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Maxim Oreshkin: BRICS presents a united front for free trade

10.10.17

The World Trade Organization is facing hard times now. The reason to this is the policy of certain countries that initially advocated free trade but later changed their mind. This was announced in an exclusive interview to RT by Maxim Oreshkin, the Russian Minister of Economic Development.

In discussion with Oksana Boyko, the channel presenter, he emphasized that Moscow played an active role in the WTO and held a strong ground in the Third Energy Package dispute. The head of the Ministry of Economic Development told what issues the Russian delegation was going to discuss at the WTO conference in Argentina. He also mentioned that BRICS “united front” and Kiev’s low will to negotiate were among the issues to be discussed.

— Maxim Stanislavovich, the EU within the WTO expressed concern regarding Russian taxes on foreign wines. To what extent are you familiar with their claims? Has this issue been discussed with your colleagues?

— Actually, there are plenty of trade disputes in the WTO including our disputes with the European Union. All disputes are connected to the Third Energy Package including the wine dispute.  Consequently, all these procedures are developing in the way they should develop in a country within the WTO. There is no any relevant news yet, but certainly, this issue is one of the most discussed ones.

— You mentioned the Energy Package. As far as I know, in autumn the WTO’s arbitrators will deliver a decision regarding this dispute. Surely, you cannot influence or foresee the decision of the court, but nevertheless, in your opinion, how strong is the Russian position? 

— The answer is simple. If we don’t realize the strength of our position; and if we do not feel strong enough that we might win, then we simply should not apply to the WTO and initiate disputes. Regarding this certain dispute, it’s early to say, the decision has not been made public yet, that’s why the discussion is still behind the scenes.  

— In May Russia filed a claim against Ukraine because of sanctions. First consultations have already been held. To what extent has Russia succeeded in establishing a contact with the Ukrainian party? How do you evaluate, so to say, negotiability of your opponent?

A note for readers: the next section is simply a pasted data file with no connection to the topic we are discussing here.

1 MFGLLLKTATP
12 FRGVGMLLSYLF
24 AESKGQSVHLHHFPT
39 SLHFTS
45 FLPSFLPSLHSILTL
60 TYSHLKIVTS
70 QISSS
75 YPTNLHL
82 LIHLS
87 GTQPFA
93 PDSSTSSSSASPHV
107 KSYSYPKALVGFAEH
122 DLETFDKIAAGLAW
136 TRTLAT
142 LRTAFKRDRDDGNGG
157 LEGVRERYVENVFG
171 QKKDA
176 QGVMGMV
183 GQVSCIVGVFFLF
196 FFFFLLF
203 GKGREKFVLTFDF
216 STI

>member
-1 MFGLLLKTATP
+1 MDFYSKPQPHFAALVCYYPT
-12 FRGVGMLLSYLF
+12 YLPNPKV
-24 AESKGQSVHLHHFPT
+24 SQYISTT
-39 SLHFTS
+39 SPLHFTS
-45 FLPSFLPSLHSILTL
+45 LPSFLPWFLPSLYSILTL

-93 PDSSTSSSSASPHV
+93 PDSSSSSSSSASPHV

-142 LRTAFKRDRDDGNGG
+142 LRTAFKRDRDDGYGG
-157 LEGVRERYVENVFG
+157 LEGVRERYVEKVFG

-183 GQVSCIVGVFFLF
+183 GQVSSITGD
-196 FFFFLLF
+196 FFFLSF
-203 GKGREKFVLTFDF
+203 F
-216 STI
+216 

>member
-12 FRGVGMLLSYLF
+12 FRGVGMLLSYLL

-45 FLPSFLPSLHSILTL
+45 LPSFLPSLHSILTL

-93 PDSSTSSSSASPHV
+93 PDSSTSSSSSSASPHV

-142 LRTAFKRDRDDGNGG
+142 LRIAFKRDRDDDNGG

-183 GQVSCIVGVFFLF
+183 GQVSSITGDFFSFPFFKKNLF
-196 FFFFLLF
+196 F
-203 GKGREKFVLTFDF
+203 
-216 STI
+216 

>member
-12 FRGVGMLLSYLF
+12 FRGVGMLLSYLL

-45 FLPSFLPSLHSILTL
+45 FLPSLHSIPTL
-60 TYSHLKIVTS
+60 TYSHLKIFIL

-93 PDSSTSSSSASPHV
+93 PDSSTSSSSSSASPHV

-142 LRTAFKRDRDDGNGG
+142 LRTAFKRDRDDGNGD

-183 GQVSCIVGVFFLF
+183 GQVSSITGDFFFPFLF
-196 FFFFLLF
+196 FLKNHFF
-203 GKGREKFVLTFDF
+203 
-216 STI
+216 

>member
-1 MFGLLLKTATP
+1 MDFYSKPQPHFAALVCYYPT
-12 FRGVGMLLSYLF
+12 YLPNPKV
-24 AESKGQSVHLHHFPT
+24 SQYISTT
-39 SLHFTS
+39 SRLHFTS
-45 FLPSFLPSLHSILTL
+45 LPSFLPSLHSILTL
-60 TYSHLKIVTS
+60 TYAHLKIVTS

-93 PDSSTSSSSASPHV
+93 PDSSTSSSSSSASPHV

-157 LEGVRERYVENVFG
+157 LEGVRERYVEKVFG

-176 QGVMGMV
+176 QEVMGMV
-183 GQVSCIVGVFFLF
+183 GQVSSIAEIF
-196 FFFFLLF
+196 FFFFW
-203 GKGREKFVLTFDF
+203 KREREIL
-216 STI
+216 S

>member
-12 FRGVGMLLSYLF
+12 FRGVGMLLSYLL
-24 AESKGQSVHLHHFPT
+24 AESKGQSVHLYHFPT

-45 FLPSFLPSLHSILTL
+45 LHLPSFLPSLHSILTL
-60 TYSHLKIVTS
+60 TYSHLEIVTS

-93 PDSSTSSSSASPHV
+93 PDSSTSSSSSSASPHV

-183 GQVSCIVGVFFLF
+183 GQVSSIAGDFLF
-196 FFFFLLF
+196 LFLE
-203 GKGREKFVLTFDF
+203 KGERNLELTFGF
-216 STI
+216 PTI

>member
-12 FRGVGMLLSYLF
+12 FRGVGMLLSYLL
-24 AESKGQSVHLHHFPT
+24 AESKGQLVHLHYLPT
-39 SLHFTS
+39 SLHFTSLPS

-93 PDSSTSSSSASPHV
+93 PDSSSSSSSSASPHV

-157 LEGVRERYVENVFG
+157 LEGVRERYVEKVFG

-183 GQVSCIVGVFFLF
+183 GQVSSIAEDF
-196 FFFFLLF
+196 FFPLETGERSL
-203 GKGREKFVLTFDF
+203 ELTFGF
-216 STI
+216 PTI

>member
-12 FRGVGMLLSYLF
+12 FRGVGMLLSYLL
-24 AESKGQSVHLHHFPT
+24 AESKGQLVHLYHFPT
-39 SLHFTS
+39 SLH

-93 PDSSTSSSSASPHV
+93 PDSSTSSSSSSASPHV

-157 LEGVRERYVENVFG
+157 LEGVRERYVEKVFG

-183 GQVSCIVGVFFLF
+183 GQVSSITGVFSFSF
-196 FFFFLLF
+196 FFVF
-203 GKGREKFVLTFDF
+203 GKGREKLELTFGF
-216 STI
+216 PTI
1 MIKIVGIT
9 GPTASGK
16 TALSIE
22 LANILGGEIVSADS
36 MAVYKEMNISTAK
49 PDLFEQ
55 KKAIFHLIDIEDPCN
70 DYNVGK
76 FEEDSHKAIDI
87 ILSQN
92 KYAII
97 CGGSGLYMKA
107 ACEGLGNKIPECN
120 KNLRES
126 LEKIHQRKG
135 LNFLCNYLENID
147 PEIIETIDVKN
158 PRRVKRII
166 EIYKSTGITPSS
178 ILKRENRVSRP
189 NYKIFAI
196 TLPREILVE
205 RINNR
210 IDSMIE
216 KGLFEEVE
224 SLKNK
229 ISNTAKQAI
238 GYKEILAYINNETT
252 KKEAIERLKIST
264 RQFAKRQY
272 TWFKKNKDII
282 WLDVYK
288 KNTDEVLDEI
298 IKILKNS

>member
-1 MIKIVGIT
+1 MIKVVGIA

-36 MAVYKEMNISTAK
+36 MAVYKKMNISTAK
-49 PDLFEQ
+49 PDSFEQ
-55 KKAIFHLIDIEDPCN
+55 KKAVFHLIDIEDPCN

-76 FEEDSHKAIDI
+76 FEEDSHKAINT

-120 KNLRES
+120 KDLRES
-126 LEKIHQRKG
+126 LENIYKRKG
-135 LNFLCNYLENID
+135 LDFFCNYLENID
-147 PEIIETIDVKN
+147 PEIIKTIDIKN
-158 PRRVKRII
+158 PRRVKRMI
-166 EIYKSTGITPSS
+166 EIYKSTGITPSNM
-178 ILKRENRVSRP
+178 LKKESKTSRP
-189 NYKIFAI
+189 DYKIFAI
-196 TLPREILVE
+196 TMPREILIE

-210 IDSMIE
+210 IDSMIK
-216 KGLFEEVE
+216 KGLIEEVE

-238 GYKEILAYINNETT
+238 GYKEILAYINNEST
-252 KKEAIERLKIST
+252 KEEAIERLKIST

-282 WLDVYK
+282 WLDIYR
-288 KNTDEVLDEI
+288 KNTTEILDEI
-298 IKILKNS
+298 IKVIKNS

— Negotiability is very low. Unfortunately, at the moment it is so. But we hope that moving forward the situation will change. We have claims filed by Ukraine against Russia. There are claims filed by Russia against Ukraine. There is a whole new range of areas we have been taking. For the time being, everything is developing within the range of procedures available through the WTO.   

— With what position is Russia going to the WTO Ministers’ Conference in Argentina? And are the BRICS countries intend to present a united front there?

— We can see that the WTO is facing hard times now. The reason to this is the position of some countries that were strong advocates of free trade, and now we can see a shift in their position. That is why, this affects the World Trade Organization a little, for sure. I think the BRICS countries are the ones that present a united front here; the front that will stand for free global trade, for moving forward. With this position being so popular it is extremely important for the WTO not only to be saved as an organization, but also to strengthen and allow the global economy to move forward actively.

As for the December meeting in Argentina, we stand with our positions here, too. Russia has become the WTO member not long ago, five years only, but, what is very important, we play an active role here and the issues we raise are connected including restriction of agricultural subsidies of Russia. It is the country that provides subsidies. There are few countries compared to others and levelled to competitive grounds; certainly, this is very important for active development of Russian agriculture especially in development of domestic and international supply markets.

Another two issues are protection of investments and electronic trade. The issues that are very relevant to today’s economy will mainly determine their development in the coming years. That is why, it is very important to go through the first stage of determination of some fundamentals at the conference in Argentina in December and then continue working on these issues.

— With your permission, a short question from our Arab colleagues. Medvedev, the Prime Minister, is having a working trip to Algeria and Morocco. What are the prospects of cooperation with these two countries? Is it expected that any agreements, in which you may have taken part, will be concluded? 

— We have really good relationships with Algeria and Morocco; and they are developing. Prior to the visit of the Russian Prime Minister I held negotiations with the Minister of Industry and Trade of Morocco. We reviewed the areas where he had developed relations, and where we might execute trade and investment contracts. Also, we saw that there was a potential for cooperation development in the industry in a number of areas of agriculture; and we saw the areas where we could help each other. Definitely, these are relations where Russia and Morocco will gain a positive effect to the benefit of people in Russia and Morocco.      

The situation is absolutely the same with Algeria. That is why, the relationship between Russia and the Arab world is growing and strengthening. This is not only the North Africa, but also the Middle East. The King of Saudi Arabia has just visited Moscow; and it was very positive too.

Oksana Boyko

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